How the deuce had this got into my apartments?
"Hearts and Masks" by Harold MacGrath
But what the deuce was a poor duke to do with a niece like this?
"The Princess Elopes" by Harold MacGrath
Mallett, what the deuce is the matter with you?
"The Queen's Cup" by G. A. Henty
How often a word spoken or unspoken may have the very deuce in it either way!
"When Knighthood Was in Flower" by Charles Major
Where the deuce is Tinsley?
"Romance" by Joseph Conrad and F.M. Hueffer
It would take a deuce of a time to collect the Battalion together again!
"At Ypres with Best-Dunkley" by Thomas Hope Floyd
He's a deuced good-looking fellow, too, and will be sure to do it.
"Phineas Finn" by Anthony Trollope
Her frightened beauty is playing the deuce with the people around.
"The Danger Mark" by Robert W. Chambers

In poetry:

Deuce take the wall, boys,
Deuce take the floor, boys,
Deuce take the jolly floor,
Deuce take us all, boys!
"The Recruit's Ball" by Sydney Thompson Dobell
Ho! Hans!--Why, Hans!--You Hans, I say!
Awake!--here'll be the deuce to pay!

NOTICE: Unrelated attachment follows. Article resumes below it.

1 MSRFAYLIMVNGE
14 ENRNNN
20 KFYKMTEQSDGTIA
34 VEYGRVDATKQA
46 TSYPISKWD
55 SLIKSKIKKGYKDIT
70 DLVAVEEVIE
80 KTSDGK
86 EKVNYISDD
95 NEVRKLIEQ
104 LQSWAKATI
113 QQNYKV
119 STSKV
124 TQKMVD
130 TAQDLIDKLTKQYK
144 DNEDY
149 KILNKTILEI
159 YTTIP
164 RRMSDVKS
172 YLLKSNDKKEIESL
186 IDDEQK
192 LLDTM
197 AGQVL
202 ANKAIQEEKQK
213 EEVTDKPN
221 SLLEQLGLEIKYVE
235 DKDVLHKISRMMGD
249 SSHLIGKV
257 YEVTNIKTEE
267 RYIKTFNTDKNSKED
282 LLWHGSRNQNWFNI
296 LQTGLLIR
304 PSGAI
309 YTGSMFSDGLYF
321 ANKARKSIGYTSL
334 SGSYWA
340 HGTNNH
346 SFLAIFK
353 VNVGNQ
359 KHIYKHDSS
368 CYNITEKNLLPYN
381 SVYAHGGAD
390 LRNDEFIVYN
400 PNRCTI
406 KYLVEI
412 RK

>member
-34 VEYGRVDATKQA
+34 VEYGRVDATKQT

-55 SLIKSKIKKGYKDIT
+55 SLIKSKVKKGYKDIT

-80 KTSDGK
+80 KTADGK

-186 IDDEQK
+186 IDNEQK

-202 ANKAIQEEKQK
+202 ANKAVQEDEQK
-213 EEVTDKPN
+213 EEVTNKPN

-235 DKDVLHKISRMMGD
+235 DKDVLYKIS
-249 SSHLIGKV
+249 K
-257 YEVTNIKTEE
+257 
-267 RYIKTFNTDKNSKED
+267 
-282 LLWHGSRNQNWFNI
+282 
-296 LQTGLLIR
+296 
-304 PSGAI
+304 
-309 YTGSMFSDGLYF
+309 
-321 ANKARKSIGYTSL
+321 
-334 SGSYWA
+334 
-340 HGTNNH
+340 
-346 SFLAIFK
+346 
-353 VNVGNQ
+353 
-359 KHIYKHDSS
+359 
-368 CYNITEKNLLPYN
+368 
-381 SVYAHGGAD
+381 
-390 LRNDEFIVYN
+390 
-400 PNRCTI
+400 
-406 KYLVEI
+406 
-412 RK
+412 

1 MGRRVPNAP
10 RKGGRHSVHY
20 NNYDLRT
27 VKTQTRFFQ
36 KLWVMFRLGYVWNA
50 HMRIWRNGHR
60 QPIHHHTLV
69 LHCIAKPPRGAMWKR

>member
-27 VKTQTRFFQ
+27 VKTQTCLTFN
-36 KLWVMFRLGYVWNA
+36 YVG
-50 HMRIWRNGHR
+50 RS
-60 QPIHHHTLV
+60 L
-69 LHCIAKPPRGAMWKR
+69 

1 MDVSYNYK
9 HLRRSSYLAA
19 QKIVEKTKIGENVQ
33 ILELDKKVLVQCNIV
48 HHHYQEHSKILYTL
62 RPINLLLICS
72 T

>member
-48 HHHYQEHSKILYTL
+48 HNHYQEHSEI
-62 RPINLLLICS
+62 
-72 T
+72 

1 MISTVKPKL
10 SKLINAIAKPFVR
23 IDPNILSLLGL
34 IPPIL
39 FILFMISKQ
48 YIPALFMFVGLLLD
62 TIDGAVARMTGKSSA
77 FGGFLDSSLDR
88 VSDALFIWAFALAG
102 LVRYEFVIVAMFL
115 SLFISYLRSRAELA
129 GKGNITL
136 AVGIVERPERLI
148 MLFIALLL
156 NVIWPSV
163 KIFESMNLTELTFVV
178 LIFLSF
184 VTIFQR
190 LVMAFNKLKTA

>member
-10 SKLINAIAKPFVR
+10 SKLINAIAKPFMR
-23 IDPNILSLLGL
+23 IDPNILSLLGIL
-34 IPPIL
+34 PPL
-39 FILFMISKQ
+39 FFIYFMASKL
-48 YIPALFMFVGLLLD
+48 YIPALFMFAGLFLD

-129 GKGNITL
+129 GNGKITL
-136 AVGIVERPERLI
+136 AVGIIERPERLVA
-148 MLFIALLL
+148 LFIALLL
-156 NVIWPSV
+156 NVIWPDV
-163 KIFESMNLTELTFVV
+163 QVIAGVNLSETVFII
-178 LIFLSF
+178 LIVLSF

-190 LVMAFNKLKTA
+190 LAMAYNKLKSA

For coming guests get fire and lights,
And help me put the room to rights!
"The Maid Of Saxony; Or, Who's The Traitor? - Act I" by George Pope Morris
Deuce take the fiddle,
Deuce take the fiddle,
Deuce take the jolly fiddle, deuce take the fiddler!
Here goes the fiddle,
Here goes the fiddle,
Here goes the jolly fiddle, here goes the fiddler!
"The Recruit's Ball" by Sydney Thompson Dobell
If I depart from this sad sphere,
And leave a will behind me here,
A suit at law will be preferr'd,
But as for thanks,—the deuce a word!
So ere I die, I squander all,
And that a proper will I call.
"Rollicking Hans" by Johann Wolfgang von Goethe
The Lord knows what we may find, dear lass,
And the Deuce knows we may do &mdash
But we're back once more on the old trail, our own trail, the out trail,
We're down, hull-down, on the Long Trail — the trail that is always new!
"The Long Trail" by Rudyard Kipling
Great claims are there made, and great secrets are known,
And the king, and the law, and the thief, has his own;
But my hearers cry out, What a deuce dost thou ail?
Cut off thy reflections, and give us thy tale.
Derry down, down, hey derry down.
"The Thief And Cordelier. A Ballad" by Matthew Prior

In news:

Deuce Johnson Game-by-Game Stats.